I was in Fillmore, California, a little way inland from Ventura, and I’d eaten some potato skins (above) at a sports bar named Central Station, and afterwards we wandered down to an antique store that had a great selection of paper items, menus and postcards, including this one of a Manx kipper, sent from Douglas in the Isle of Man, to a Mrs. F. L. Peavey in Chicago, on August 10th 1907.
As I’ve said elsewhere, I think there’s nothing better than a good kipper when you’re in the mood, and Alan Davidson, one of my favorite food writers, called one of his books A Kipper With My Tea. In the title essay Davidson is extremely snippy about the vinegar bore and the olive oil bore but insists that “without becoming a kipper-bore ... one can exercise a certain discrimination.” He says that he’s particularly fond of the kippers made by the Robson family in Craster, in Northumberland.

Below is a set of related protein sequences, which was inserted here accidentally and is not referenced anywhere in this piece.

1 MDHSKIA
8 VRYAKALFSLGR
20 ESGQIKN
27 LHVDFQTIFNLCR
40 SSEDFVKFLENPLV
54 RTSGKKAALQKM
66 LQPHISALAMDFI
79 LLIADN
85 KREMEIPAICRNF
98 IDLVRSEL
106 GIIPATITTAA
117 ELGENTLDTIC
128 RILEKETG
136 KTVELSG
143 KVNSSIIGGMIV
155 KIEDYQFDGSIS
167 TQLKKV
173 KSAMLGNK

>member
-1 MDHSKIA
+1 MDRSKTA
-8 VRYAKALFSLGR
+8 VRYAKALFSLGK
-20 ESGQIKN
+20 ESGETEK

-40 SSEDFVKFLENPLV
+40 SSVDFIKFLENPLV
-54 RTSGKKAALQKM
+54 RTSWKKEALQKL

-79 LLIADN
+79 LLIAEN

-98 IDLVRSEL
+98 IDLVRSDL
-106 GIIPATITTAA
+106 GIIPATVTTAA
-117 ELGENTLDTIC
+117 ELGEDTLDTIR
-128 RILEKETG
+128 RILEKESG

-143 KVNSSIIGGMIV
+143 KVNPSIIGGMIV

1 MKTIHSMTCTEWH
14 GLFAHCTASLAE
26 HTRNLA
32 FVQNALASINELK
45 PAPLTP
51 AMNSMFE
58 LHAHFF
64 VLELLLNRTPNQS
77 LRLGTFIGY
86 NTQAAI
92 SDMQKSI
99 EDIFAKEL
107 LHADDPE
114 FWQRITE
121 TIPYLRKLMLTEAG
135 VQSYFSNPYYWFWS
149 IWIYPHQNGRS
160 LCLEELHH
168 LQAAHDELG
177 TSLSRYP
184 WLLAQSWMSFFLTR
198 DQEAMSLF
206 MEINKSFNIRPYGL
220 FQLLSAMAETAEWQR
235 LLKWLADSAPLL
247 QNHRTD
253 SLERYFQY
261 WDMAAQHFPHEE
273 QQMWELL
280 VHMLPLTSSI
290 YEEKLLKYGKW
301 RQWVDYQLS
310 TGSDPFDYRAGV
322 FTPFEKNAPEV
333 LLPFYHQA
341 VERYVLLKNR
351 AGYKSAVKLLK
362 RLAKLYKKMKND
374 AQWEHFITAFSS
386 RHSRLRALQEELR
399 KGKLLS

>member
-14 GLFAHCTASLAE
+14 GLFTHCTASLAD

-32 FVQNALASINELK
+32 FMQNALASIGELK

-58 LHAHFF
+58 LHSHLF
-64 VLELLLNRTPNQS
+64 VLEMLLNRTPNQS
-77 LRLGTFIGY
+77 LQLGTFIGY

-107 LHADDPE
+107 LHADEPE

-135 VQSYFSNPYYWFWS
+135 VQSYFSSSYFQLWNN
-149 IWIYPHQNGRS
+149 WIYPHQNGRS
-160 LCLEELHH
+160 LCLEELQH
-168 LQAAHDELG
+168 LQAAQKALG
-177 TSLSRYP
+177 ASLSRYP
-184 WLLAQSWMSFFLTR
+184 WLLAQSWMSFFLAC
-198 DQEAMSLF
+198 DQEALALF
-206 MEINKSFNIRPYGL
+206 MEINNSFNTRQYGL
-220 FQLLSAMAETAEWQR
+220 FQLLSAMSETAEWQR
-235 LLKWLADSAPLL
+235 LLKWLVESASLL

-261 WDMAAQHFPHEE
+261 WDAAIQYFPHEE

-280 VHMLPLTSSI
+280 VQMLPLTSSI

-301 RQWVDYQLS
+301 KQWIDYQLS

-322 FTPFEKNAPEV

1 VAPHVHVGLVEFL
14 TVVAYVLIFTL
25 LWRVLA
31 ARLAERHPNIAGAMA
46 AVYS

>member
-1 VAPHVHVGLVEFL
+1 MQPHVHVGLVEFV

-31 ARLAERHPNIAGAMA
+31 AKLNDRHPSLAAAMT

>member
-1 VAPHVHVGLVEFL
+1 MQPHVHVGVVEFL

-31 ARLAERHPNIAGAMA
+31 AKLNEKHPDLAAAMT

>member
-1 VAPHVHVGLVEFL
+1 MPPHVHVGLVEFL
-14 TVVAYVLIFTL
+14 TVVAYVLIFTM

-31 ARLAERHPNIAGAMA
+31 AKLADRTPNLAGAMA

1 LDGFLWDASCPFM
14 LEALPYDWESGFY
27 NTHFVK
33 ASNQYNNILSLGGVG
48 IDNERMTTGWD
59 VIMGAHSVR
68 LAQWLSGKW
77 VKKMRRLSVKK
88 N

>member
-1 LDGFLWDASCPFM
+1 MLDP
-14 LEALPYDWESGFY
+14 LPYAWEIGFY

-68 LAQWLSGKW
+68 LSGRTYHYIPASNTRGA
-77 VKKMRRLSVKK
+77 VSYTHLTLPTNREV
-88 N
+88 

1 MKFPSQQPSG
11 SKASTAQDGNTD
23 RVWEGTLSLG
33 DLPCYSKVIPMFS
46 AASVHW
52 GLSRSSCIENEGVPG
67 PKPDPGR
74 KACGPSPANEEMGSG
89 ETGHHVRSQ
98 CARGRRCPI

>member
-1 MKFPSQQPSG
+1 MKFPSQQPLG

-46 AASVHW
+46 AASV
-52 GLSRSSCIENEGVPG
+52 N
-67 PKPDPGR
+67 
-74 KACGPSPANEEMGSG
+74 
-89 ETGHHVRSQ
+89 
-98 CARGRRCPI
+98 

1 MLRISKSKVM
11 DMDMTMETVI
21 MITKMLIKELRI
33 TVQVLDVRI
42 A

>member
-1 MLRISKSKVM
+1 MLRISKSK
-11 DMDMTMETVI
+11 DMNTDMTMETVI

He writes, “We certainly enjoyed the Craster kippers, but what really held our attention there was an extraordinarily cheap piece of real estate. Perched high on the cliff, looking over the tiny harbor and the North Sea – a really amazing view - was a small cottage going for a song. When we heard about the song we started having fantasies about a second home in Craster, writing inspired by the view, kippers every day, and so on. But then a neighbor enlightened us. The cottage had been part of the kippering complex and its stone walls were so deeply impregnated with herring oil that that no known technique could remove the overpowering smell.”
I can see why you mightn’t buy a place like that, but I reckon I can think of worse food smells.
The Robson family is still very much in the kipper business. There website is here: http://www.kipper.co.uk